7. Chemical Engineering

Chemical engineers use physics, chemistry, biology and engineering principles for the design of equipment, systems and processes for refining raw materials for mixing, compounding and processing chemicals for a variety of products. Carrying out processes on a commercial scale, chemical engineers are involved in processes ranging from petroleum refining to fermentation and the production of biomolecules.

8. Computer Engineering

Computer engineers design computer hardware, systems, networks and software. Computer engineering combines other disciplines, such as electrical engineering and computer science, as well as software engineering and design.

9. Industrial Engineering

Industrial engineers design and optimise facilities, equipment and systems for manufacturing, materials processing and other industrial applications.

10. Environmental Engineering

Environmental engineers are concerned with the prevention, removal and elimination of sources of pollution that affect the environment. Measuring pollution levels, determining sources of pollution and cleaning up polluted areas, these engineers need to work in compliance with government regulations.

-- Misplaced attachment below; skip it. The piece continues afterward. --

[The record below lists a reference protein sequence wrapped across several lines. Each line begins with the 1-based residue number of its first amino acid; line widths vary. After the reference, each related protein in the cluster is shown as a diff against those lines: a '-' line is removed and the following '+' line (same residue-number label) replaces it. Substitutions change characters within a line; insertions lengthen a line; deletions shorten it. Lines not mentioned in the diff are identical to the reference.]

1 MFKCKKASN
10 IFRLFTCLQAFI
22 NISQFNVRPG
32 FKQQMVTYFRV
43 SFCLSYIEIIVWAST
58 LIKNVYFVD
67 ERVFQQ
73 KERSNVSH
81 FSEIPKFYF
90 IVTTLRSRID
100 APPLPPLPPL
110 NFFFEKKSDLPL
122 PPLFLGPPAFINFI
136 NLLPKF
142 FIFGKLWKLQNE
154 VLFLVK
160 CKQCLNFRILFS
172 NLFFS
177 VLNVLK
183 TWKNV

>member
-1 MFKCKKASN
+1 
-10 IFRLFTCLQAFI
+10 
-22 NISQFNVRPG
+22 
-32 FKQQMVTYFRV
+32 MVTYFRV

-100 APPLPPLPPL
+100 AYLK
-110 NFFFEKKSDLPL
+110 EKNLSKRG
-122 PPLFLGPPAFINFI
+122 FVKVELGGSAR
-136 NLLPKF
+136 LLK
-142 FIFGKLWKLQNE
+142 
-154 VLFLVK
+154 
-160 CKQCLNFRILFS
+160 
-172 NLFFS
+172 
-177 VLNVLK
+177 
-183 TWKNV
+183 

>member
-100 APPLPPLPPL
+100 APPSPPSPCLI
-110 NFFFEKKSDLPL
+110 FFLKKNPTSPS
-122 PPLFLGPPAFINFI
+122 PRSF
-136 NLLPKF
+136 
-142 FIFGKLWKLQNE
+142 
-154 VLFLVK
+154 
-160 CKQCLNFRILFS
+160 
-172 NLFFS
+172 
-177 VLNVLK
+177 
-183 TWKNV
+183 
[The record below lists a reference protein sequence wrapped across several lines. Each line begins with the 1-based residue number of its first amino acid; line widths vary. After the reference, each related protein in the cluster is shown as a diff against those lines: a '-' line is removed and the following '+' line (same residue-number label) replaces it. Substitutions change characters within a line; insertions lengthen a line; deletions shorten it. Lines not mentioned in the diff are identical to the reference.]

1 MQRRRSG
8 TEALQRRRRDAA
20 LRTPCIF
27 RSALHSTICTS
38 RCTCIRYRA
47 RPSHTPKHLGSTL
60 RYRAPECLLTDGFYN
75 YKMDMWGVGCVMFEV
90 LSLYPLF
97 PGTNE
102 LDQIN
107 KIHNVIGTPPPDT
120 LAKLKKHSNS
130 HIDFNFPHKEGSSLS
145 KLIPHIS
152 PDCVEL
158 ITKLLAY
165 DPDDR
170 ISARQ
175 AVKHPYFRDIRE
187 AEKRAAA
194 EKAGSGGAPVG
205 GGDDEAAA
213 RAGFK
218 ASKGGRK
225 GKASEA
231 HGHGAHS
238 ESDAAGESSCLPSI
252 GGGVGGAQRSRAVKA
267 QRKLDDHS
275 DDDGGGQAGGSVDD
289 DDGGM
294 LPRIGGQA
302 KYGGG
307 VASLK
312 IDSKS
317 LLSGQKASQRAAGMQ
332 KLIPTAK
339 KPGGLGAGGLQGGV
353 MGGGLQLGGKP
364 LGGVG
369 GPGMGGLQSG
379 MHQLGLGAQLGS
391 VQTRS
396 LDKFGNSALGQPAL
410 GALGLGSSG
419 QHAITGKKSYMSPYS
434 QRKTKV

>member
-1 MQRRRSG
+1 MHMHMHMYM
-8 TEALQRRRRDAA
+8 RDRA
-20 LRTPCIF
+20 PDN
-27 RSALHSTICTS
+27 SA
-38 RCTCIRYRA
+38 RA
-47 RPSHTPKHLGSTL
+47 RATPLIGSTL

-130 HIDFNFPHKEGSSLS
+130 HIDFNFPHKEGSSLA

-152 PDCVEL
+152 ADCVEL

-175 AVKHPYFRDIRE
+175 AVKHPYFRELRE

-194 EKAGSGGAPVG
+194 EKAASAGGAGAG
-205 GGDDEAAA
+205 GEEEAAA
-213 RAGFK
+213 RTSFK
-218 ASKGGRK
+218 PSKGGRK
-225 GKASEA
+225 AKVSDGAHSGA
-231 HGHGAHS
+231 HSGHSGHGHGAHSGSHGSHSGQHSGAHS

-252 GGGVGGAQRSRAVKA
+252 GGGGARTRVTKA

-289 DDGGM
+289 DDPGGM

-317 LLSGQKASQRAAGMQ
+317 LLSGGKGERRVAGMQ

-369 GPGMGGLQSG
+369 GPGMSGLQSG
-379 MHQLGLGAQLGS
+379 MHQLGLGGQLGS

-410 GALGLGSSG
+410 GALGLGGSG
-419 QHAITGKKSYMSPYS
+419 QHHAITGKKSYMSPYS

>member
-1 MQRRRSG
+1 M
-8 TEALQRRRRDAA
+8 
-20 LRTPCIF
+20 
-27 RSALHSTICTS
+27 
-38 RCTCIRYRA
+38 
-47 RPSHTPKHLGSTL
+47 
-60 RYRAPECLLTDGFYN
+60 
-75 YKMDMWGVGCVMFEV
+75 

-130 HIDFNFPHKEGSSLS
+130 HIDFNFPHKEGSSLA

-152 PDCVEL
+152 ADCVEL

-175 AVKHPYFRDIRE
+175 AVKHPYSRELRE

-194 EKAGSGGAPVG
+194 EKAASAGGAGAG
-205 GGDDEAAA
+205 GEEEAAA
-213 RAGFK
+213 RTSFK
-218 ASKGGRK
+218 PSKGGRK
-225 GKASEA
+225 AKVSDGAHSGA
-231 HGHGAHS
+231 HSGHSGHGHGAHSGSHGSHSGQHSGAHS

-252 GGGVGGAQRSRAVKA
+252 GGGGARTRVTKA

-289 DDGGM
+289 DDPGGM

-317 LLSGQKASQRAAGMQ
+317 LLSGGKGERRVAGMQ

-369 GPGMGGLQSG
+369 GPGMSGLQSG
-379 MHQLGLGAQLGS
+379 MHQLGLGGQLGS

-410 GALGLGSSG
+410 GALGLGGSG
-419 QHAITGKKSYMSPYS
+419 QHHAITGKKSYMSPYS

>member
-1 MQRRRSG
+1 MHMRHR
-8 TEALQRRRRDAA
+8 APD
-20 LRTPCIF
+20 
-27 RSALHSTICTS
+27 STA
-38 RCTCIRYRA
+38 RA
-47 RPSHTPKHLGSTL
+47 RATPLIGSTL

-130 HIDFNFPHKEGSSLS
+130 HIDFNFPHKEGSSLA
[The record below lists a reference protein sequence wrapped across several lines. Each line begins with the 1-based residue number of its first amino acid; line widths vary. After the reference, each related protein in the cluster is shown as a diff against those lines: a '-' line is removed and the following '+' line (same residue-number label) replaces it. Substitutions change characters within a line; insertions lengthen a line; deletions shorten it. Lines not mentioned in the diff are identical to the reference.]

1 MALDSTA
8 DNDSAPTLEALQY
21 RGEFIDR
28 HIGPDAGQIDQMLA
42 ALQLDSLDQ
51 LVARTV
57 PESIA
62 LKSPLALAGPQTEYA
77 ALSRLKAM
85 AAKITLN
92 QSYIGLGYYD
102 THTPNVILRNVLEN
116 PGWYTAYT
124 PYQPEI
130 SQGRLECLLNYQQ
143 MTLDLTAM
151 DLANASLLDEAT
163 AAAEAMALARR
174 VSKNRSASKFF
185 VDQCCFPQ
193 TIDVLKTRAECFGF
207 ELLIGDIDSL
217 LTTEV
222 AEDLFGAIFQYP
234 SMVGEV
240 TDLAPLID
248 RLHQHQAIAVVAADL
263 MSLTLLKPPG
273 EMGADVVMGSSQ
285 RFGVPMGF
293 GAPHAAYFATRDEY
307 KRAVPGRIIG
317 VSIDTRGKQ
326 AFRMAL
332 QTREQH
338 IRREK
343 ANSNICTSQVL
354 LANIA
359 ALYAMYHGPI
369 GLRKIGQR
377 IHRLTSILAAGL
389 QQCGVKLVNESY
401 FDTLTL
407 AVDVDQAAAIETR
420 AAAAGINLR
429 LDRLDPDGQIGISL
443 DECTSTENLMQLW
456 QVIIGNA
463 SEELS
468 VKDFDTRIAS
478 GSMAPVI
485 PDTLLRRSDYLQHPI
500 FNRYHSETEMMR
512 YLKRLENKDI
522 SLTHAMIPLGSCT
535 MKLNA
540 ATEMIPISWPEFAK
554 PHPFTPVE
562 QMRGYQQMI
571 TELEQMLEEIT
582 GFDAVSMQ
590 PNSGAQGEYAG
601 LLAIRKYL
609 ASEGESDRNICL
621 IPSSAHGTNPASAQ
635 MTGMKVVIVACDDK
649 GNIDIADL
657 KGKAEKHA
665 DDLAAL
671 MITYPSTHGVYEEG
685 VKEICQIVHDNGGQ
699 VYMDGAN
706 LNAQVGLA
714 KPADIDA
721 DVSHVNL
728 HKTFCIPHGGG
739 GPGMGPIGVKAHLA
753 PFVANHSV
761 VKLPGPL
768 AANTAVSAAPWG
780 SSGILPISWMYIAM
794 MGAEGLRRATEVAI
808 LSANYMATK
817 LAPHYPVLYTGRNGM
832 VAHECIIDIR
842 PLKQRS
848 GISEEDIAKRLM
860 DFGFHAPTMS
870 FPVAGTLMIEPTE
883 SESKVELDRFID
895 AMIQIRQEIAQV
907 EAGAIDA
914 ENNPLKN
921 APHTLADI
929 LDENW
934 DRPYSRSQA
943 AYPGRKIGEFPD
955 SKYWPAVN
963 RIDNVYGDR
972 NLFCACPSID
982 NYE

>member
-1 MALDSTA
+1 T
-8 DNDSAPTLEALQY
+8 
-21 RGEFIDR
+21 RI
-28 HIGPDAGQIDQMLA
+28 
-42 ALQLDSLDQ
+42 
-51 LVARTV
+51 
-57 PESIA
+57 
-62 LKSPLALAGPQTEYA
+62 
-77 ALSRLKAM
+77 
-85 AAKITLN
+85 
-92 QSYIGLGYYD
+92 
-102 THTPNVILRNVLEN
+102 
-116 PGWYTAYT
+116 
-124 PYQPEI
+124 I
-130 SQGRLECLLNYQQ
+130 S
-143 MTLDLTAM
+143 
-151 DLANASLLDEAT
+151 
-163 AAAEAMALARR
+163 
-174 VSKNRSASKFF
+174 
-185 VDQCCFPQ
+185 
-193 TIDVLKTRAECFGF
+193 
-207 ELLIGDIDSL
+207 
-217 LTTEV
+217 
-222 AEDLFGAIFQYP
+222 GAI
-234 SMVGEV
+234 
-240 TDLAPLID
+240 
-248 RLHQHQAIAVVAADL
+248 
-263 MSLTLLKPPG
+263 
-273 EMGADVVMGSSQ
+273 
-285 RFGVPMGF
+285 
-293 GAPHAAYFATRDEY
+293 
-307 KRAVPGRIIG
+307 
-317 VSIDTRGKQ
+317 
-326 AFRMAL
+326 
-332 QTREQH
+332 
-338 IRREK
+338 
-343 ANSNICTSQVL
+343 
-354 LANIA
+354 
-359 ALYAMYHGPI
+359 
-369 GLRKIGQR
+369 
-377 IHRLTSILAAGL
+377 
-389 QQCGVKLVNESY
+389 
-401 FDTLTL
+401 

11. Marine Engineering

Marine engineering is related to any engineering tasks on or near the oceans. This includes design and development for shipping, submarines, oil rigs, on-board, harbours, plants and more. This specialised area of engineering combines other types of engineering, including mechanical engineering, electrical engineering, civil engineering, and programming.


Why Engineering is Important

Engineering has been a part of human history, in one form or another, for thousands of years. Of course, as our knowledge and understanding of science and mathematics grew, so our engineering expertise and competence also improved.

Today’s engineers use the most advanced technologies, alongside established scientific principles, to apply cutting-edge solutions and innovation to real world challenges.

It is hard to over-emphasise the importance of engineering on human history, from designing transportation systems to powering our homes, engineering is all around us, right down to the device you are using to read this.

As our scientific knowledge continues to advance, so engineering will find ways to take this new information and apply it to the world around us.


Engineering is all around us and is an integral part of our everyday lives. It is something that many people take for granted, but it is engineering that allows you to make a coffee in the morning, heats or cools your home, allows you to travel, communicate on your mobile device, and so much more besides.

As James A. Michener wrote in his 1983 novel, Space, "Scientists dream about doing great things. Engineers do them."

TWI’s engineering expertise covers a range of industrial applications, from automotive to power generation and aerospace to marine, as we work to offer support and solutions to our Industrial Members.